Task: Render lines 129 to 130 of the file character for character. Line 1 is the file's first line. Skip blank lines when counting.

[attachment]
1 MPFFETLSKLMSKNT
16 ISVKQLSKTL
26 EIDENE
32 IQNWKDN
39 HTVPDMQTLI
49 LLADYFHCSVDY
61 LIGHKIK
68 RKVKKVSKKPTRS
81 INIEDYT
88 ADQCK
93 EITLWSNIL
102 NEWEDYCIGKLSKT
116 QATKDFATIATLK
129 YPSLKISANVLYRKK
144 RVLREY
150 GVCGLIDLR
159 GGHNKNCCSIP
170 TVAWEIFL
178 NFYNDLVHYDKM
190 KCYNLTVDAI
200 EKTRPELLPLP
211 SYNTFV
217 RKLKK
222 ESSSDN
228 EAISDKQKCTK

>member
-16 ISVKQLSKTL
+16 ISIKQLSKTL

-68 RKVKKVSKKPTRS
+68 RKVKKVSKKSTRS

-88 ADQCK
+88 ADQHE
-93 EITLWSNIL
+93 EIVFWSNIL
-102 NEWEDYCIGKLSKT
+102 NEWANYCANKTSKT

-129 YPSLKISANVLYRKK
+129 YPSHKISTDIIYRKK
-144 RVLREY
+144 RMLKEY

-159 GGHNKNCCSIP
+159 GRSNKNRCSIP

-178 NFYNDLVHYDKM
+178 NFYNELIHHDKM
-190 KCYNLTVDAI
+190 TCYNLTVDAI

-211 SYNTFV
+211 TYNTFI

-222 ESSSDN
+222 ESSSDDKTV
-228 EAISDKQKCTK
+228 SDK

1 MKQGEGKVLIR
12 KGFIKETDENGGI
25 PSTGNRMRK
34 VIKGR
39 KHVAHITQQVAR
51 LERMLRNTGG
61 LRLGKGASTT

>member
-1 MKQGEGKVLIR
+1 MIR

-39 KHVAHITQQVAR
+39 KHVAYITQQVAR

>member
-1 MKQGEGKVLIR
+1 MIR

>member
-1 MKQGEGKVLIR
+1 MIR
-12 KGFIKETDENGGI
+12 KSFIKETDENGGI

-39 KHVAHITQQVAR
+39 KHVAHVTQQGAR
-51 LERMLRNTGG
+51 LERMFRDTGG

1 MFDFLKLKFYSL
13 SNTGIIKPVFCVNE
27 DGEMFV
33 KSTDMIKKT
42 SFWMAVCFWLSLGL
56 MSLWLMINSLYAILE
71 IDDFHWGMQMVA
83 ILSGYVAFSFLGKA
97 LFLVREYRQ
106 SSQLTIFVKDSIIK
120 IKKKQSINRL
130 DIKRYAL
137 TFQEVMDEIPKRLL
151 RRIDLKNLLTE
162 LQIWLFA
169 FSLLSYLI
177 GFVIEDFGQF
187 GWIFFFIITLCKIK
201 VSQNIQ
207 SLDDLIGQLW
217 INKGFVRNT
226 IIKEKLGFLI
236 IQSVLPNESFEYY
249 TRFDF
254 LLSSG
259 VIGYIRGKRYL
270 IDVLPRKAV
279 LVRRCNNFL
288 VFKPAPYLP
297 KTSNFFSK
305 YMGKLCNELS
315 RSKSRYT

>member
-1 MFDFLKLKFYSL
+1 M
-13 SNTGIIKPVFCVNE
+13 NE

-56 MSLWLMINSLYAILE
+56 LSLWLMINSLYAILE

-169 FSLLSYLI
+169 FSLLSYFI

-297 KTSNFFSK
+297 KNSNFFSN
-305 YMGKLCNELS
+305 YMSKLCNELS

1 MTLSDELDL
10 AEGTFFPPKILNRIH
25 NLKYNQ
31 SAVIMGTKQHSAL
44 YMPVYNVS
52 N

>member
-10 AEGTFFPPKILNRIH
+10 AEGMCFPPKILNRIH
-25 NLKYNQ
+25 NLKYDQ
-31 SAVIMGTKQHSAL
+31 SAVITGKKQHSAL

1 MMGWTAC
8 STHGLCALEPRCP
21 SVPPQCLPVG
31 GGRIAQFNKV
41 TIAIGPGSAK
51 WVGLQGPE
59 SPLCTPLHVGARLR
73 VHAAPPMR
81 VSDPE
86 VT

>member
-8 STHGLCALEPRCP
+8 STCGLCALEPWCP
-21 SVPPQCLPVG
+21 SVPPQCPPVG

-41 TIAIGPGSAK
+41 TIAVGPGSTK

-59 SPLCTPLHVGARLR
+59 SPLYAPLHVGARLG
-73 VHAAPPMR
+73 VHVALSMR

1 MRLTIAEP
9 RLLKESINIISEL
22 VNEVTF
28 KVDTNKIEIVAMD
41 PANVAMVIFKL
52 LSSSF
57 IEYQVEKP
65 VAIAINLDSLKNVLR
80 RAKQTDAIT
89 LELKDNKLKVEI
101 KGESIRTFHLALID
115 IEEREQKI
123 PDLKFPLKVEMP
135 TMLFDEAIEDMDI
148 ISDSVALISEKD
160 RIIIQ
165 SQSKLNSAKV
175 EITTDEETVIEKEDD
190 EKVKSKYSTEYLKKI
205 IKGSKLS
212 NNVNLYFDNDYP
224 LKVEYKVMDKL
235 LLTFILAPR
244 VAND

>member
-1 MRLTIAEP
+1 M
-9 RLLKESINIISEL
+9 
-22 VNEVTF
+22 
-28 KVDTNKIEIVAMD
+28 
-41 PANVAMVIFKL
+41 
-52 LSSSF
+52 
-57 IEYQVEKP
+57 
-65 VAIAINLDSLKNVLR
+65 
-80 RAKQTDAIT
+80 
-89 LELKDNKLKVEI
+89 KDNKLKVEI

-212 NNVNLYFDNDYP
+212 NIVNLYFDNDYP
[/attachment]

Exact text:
-10 AEGTFFPPKILNRIH
+10 AEGMCFPPKILNRIH